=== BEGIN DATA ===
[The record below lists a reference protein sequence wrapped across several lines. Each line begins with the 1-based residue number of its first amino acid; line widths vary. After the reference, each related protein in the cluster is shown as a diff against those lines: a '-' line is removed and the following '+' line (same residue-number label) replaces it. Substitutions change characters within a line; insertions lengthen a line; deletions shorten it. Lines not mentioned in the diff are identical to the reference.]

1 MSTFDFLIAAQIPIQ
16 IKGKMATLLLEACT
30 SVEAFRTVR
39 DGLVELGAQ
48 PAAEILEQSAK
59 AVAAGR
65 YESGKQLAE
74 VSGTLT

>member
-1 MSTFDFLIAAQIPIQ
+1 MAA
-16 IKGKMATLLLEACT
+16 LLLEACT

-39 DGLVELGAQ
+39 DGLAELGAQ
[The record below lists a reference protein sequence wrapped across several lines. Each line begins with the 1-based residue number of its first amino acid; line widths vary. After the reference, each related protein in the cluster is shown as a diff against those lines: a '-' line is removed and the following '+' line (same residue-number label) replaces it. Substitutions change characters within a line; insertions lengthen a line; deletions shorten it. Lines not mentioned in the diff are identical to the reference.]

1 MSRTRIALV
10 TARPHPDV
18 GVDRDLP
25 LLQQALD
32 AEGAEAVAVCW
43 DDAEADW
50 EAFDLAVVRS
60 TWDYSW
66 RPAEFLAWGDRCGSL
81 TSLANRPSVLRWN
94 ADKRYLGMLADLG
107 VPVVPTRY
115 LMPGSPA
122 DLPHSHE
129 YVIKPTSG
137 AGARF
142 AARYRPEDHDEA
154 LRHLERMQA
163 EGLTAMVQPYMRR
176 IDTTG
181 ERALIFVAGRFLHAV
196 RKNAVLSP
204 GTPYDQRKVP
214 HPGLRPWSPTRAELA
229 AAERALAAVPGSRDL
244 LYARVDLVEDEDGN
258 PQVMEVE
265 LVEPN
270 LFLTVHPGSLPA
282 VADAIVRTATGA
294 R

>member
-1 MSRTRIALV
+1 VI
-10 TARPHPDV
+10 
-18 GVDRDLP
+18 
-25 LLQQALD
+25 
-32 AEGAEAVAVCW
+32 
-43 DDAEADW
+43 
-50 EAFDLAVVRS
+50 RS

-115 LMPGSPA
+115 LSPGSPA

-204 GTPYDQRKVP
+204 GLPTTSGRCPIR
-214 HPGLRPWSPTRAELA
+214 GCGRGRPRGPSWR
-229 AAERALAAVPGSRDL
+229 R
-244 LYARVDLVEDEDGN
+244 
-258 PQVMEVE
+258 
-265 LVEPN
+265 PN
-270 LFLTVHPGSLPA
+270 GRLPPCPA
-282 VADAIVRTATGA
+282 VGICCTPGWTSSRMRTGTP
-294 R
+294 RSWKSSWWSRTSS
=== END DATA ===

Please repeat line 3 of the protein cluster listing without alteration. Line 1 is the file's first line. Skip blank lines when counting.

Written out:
16 IKGKMATLLLEACT